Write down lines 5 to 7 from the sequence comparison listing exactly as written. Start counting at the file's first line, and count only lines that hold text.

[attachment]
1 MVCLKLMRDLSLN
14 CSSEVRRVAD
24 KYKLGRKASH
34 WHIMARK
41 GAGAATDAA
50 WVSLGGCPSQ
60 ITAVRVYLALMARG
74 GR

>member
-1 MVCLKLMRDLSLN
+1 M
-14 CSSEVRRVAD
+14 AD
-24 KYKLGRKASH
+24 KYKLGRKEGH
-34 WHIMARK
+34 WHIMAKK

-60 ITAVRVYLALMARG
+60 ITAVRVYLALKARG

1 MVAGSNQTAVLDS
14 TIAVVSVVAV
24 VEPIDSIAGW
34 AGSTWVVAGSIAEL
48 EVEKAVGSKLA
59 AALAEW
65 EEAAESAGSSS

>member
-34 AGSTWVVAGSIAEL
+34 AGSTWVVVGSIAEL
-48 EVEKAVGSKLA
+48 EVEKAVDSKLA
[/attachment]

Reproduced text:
41 GAGAATDAA
50 WVSLGGCPSQ
60 ITAVRVYLALMARG